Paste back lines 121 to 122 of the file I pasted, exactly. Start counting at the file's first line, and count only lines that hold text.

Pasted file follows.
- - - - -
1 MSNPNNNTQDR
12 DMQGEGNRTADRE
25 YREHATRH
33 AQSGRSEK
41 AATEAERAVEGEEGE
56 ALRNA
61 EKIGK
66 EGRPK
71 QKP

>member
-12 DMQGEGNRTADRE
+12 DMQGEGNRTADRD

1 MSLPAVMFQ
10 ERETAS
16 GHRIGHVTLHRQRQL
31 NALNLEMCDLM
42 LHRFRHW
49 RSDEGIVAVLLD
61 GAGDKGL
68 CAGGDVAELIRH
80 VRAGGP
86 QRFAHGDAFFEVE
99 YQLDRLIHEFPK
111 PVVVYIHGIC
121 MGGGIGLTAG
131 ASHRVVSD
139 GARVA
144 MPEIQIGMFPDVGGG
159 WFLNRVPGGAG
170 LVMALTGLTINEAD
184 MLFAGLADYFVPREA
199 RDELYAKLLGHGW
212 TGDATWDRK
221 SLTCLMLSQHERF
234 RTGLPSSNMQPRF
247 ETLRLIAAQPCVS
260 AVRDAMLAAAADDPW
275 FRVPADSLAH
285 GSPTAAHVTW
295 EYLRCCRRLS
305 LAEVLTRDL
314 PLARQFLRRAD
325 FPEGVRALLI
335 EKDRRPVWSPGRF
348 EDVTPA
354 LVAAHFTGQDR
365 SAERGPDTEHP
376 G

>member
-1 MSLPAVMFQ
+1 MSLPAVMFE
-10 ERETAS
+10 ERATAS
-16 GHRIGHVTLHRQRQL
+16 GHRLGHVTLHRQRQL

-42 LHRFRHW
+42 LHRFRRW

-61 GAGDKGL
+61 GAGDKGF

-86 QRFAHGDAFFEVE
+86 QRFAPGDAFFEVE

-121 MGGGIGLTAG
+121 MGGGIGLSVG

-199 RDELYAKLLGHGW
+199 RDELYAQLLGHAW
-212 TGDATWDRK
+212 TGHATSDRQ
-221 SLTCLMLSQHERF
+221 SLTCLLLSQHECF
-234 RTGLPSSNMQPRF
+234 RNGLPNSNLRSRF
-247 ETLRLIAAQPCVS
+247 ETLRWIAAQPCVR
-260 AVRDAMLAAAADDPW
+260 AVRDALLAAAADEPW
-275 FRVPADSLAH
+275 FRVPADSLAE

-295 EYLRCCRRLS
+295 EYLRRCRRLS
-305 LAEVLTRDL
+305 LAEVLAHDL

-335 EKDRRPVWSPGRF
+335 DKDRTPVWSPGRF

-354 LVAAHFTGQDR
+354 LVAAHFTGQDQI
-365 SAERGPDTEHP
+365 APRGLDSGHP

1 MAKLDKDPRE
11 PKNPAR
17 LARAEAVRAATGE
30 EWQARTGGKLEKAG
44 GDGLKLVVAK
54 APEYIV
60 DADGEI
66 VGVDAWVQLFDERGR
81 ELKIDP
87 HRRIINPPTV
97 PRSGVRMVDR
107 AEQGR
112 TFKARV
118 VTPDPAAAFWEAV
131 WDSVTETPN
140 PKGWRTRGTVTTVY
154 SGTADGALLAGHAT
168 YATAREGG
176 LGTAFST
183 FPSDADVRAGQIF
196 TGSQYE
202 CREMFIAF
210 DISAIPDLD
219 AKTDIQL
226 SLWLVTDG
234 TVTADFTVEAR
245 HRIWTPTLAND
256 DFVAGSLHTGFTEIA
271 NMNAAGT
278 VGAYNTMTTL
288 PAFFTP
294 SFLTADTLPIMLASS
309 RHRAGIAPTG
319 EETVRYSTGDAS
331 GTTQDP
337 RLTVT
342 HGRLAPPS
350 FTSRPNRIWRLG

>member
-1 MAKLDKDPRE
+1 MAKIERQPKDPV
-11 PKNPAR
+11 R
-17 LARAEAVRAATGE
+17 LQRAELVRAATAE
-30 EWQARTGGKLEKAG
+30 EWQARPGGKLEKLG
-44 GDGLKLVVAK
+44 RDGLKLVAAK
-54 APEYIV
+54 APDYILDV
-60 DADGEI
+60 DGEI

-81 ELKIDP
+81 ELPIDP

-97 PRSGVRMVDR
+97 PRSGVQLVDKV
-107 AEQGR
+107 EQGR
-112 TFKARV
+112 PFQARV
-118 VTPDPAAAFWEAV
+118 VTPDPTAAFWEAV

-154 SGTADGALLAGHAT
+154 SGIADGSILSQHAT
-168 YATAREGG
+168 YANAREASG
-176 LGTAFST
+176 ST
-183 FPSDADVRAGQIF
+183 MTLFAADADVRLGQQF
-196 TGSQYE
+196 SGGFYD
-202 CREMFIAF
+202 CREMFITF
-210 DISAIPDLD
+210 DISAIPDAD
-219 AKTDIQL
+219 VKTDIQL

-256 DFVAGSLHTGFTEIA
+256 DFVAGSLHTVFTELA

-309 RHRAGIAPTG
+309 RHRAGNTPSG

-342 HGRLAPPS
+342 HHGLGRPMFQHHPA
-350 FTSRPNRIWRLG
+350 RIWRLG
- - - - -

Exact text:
319 EETVRYSTGDAS
331 GTTQDP